TAIPEI (Reuters) -Taiwan will quarantine all pilots for its largest carrier China Airlines Ltd for 14 days as it tries to stop an outbreak of COVID-19, the health minister said on Monday, impacting a lifeline for the island’s trade-dependent economy.
Taiwan has generally kept the pandemic under control due to early prevention with only sporadic domestic cases, but since last month it has been dealing with an outbreak linked to China Airlines pilots and an airport hotel where many of them stayed. There have been 35 confirmed infections so far in the outbreak.
Health Minister Chen Shih-chung told reporters the only way to break the chain of transmission at the carrier is to quarantine all China Airlines pilots currently in Taiwan and any who return.
“This will have a big impact on China Airlines, on its passenger and freighter flights, and for the crew, too. But for the safety of the whole community we cannot but make this decision,” he said.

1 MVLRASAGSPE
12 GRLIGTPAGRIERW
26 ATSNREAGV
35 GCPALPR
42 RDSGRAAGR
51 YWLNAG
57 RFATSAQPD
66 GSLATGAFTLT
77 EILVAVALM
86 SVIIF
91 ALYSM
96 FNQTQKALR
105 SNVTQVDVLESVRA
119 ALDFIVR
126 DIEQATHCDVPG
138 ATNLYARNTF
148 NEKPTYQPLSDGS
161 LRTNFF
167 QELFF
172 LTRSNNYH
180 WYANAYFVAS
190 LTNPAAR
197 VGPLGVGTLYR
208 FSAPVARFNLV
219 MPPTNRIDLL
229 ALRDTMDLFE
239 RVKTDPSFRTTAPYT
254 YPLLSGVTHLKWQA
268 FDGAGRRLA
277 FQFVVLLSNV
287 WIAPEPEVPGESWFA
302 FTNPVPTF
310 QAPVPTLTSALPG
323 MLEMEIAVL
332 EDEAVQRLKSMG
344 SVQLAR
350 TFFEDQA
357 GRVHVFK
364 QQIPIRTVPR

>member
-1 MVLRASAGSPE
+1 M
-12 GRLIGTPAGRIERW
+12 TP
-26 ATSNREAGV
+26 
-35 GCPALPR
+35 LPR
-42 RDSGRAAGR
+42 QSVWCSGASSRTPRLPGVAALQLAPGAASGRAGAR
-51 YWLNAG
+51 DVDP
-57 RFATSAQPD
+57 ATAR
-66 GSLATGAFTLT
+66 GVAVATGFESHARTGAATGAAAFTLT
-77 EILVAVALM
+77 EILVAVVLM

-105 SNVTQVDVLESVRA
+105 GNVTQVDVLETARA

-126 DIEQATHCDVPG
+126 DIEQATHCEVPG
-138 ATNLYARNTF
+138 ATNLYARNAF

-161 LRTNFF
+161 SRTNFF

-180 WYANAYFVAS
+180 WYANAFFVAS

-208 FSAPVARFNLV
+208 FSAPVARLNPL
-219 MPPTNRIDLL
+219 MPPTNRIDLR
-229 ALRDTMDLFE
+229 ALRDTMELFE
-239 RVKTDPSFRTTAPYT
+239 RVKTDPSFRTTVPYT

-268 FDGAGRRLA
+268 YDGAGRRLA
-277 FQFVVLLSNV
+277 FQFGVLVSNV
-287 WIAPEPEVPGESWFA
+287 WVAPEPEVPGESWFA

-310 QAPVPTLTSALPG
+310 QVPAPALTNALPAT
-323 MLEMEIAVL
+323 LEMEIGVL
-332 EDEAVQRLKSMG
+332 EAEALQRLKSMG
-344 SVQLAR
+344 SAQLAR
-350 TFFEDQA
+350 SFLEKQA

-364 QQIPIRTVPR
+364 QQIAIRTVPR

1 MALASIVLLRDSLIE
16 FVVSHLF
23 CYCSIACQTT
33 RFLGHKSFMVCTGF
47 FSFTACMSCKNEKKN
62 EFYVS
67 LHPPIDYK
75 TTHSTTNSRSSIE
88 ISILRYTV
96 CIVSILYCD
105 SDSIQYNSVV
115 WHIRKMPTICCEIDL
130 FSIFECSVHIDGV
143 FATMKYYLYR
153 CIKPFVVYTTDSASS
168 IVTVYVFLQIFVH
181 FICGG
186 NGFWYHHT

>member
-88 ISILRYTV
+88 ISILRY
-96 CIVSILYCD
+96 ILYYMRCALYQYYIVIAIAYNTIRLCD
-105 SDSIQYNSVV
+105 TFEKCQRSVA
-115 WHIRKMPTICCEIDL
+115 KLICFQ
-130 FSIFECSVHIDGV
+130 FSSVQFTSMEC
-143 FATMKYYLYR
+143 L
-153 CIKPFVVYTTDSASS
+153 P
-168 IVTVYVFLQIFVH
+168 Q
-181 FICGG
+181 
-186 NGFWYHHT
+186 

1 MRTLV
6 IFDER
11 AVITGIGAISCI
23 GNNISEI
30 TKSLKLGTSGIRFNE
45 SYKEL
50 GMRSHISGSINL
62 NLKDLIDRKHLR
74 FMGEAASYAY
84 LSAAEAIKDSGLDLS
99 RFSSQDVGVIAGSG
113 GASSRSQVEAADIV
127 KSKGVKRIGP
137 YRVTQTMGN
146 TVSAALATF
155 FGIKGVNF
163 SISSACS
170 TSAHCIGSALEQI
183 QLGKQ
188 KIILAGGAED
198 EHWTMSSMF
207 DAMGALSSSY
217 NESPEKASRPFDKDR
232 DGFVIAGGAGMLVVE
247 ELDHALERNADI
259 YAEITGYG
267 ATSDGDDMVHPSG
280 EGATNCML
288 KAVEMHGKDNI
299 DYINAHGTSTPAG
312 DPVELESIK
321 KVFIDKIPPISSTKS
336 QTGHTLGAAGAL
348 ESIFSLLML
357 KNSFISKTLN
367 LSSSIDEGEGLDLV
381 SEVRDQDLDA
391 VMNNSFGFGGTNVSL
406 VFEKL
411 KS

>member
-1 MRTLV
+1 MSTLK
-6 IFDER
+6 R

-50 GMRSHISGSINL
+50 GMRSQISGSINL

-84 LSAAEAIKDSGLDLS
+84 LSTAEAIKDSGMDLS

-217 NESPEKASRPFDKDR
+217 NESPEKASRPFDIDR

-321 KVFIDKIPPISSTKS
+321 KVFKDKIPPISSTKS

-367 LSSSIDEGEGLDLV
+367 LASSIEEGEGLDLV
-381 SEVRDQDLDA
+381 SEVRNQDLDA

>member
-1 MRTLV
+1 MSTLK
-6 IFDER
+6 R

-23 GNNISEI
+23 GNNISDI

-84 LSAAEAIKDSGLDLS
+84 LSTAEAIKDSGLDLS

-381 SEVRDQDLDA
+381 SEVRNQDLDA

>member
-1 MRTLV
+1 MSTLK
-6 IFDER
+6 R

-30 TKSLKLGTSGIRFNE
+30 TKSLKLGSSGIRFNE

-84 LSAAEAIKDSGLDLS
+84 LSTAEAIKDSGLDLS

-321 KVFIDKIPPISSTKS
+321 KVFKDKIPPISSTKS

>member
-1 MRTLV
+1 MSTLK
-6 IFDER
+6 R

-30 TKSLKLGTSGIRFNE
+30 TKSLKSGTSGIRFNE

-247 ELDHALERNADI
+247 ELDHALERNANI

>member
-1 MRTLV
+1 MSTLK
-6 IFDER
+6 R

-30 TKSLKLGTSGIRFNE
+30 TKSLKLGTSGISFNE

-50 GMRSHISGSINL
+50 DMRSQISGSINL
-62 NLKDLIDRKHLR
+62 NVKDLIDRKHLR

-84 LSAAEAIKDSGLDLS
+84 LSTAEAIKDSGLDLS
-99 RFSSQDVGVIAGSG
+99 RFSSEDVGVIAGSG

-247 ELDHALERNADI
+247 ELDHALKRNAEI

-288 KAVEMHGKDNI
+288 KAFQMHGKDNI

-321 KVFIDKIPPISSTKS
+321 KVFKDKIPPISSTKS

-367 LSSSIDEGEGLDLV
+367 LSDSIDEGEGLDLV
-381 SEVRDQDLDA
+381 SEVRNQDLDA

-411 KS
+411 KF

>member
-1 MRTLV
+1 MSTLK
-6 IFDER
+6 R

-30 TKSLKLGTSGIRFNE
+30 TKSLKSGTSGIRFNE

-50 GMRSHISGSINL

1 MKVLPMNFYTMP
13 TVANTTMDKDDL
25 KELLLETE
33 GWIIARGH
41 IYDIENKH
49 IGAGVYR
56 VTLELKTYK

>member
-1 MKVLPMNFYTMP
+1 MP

The pilots will only be allowed out of quarantine once they have tested negative, Chen said.
China Airlines, a major cargo carrier, said it would split the quarantining pilots into groups and try “as much as possible to maintain flight operations; it is not a total grounding.”
China Airlines will prioritise cargo flights, but there will be disruption even as they “go all out” to ensure they can still fly, it said.
“The short-term reduction in Taiwan’s import and export capacity will affect the delivery time of goods,” China Airlines said, without elaborating.
Taiwan’s health authorities believe some of the pilots got infected overseas, then spread the infection upon returning to Taiwan, and that others could have been infected by pilots from other airlines staying at the same hotel.
(Reporting by Ben Blanchard; Editing by Lincoln Feast and Tom Hogue)